Monday Musings–#metoo

I am very tired today but I feel like I need to talk about this. Please forgive me if it’s a little confusing. I’ll come back later after I’ve had a nap.

Here’s the thing going around facebook:

If all the women who have been sexually harassed or assaulted wrote ‘Me too.’ as a status, we might give people a sense of the magnitude of the problem.

I am incredibly fortunate that I can’t really add me too to my status. I suppose I could count cat calls as sexual harassment, but I don’t feel like it rises to the standard that so many of my friends have experienced. I don’t want to minimize their suffering so I’ve only said #ibelieveyou.

And yet. . . a lot of my books have harassment and sexual assault as an integral part. You’d think I was trying to work through something in my past and that is definitely true about a lot of the aspects, but not this one. I can’t tell you why. Maybe because there is this rose-colored glasses look we have when we think about the Victorian period or the 19th century or the good-old-days. I am fascinated by the period, obviously. And I really want to wear pretty dresses and go to balls and wear gloves. So basically be rich during the period. It would be fun. But there are very dark parts of the 19th century and while I’m not comfortable to write about some of it, the rape culture of this time–I just can’t seem to shut up about that.

It’s still here. Right now, in 2017. Unlike the Victorian era most people understand that women who are raped are victims, at least in terms of stranger rape and a house being broken into or something like that.  We seem to be iffy about date rape. And regardless of what we understand, we still ask that Victorian question–what did she do to deserve it?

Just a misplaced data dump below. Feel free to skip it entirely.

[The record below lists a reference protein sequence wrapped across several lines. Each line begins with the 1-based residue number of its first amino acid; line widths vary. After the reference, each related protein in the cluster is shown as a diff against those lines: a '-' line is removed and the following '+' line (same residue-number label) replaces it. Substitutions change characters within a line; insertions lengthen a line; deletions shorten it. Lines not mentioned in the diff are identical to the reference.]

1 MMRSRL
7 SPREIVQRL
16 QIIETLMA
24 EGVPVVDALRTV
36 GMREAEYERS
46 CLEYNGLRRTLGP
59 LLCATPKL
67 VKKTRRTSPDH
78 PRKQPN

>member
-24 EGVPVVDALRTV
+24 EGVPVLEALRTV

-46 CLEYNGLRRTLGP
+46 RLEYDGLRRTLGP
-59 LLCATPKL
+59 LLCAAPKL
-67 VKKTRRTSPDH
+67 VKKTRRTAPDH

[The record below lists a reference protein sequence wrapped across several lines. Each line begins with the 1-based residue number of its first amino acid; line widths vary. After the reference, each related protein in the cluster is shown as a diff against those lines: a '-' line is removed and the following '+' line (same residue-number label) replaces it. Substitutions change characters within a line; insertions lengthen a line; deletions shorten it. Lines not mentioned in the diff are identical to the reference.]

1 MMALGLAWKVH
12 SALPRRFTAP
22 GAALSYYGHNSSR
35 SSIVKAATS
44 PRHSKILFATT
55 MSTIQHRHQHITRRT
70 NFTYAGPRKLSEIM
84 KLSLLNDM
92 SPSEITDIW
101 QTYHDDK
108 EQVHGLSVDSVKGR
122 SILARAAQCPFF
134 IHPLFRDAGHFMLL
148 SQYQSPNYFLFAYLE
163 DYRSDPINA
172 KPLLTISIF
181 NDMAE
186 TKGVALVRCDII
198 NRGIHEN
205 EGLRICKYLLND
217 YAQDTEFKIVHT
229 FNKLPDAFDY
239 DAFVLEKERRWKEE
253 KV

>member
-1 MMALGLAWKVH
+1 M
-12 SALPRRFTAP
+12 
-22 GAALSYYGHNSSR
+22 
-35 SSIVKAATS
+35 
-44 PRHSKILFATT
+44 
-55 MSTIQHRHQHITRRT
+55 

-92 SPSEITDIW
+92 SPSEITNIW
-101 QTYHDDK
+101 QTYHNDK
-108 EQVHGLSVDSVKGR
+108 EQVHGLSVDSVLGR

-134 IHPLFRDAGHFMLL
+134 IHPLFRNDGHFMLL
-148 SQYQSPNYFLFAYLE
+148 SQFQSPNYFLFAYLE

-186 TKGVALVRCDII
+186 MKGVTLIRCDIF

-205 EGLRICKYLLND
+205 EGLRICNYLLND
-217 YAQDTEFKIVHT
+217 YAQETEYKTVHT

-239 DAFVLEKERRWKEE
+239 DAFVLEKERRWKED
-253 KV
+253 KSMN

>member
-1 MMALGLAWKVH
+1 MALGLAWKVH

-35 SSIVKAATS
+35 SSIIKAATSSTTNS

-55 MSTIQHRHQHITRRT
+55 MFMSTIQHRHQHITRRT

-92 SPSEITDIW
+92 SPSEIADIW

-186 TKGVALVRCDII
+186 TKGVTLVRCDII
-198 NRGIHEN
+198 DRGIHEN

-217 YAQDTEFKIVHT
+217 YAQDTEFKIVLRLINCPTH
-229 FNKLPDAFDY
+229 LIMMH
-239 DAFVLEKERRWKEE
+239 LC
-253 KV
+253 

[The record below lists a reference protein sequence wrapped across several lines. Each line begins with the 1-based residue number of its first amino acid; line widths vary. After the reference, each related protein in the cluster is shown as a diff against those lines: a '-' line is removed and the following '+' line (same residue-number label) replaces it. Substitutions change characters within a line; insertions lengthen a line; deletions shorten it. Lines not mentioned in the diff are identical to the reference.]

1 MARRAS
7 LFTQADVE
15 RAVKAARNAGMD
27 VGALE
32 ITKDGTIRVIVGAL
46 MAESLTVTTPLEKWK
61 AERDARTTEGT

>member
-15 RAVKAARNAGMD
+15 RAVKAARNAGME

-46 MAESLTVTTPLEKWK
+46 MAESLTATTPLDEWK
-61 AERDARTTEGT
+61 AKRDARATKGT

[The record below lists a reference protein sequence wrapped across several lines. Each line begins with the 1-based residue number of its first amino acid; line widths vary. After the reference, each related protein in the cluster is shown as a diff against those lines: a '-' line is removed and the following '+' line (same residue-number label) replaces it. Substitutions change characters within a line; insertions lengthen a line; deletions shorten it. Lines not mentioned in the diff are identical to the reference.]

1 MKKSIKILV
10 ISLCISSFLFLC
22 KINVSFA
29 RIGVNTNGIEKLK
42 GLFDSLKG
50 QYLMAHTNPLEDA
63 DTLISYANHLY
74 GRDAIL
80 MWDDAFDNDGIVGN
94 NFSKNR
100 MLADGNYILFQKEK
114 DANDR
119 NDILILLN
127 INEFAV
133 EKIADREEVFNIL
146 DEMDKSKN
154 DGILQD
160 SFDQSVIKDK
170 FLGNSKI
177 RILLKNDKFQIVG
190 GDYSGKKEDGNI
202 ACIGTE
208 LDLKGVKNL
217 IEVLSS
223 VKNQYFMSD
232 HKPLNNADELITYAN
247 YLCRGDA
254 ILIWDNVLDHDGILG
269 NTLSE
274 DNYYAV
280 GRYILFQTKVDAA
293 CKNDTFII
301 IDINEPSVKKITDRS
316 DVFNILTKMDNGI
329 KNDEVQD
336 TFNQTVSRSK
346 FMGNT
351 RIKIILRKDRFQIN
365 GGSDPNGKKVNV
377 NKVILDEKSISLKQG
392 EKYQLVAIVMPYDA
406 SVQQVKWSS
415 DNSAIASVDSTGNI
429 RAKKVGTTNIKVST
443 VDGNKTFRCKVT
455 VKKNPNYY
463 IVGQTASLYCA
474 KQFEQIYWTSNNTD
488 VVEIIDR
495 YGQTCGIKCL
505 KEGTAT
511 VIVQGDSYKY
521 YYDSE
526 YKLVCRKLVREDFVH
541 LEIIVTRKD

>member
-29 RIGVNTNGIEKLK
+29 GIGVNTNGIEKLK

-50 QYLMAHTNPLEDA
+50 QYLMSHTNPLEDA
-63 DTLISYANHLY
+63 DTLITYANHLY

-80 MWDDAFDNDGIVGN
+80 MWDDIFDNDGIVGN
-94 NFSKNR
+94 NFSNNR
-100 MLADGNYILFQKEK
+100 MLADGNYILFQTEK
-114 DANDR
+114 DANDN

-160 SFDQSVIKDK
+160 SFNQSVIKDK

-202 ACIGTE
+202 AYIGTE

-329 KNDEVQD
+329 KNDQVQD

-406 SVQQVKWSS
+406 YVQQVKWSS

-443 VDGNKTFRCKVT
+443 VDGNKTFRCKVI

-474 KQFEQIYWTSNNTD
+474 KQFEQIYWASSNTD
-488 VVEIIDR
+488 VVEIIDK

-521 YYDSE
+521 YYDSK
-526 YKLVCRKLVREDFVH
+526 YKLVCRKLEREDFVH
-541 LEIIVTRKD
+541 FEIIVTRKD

Nothing. A woman does nothing to deserve rape. Nothing, all right? Nothing.

And so I posted this on my facebook page today and I’m posting it here. It irritates the hell out of me that I have to say this in 2017. But I do.

Women don’t “ask for” rape. The not asking is the very definition of rape. If she “wants it” she says she wants it, and then it is not rape. If she doesn’t say she wants it, she does not want it and if you take it, that is rape.

If a woman dresses skimpily, she may be looking for a sexual partner. If that partner isn’t you, then she did not dress for you. If that partner isn’t you, but you decide it is and act upon it, that’s rape.

If a woman dances stark naked down a street, she may be looking for a sexual partner. If that sexual partner is not you, and you decide it is and act upon it, that is rape.

Clothing and makeup do not define rape.

No more “what did you do to make him” bullshit. NO MORE.

We have been taught by society–sometimes by parents or teachers or others–to ask women who tell us they’ve been sexually assaulted what they did to make that guy think they wanted sex. So much so that it’s the first thing that might come to our minds. Well that first thing is wrong and it’s time we reprogram our brains. All of us. Men and women. Too often we do not back up other women because we have taken “precautions” to avoid being sexually assaulted. We feel vindicated or superior, but we are NOT. This thinking just proves we are victims too and we’re buying into our victimhood.  Not of rape, but of a society that has convinced us that it’s our responsibility to not be raped–not society’s responsibility to protect us. We are 51% of the earth’s population and we contribute to humanity every damned day. We shouldn’t have to dress in a certain way so that the other 49% won’t attack us. That’s just bullshit.

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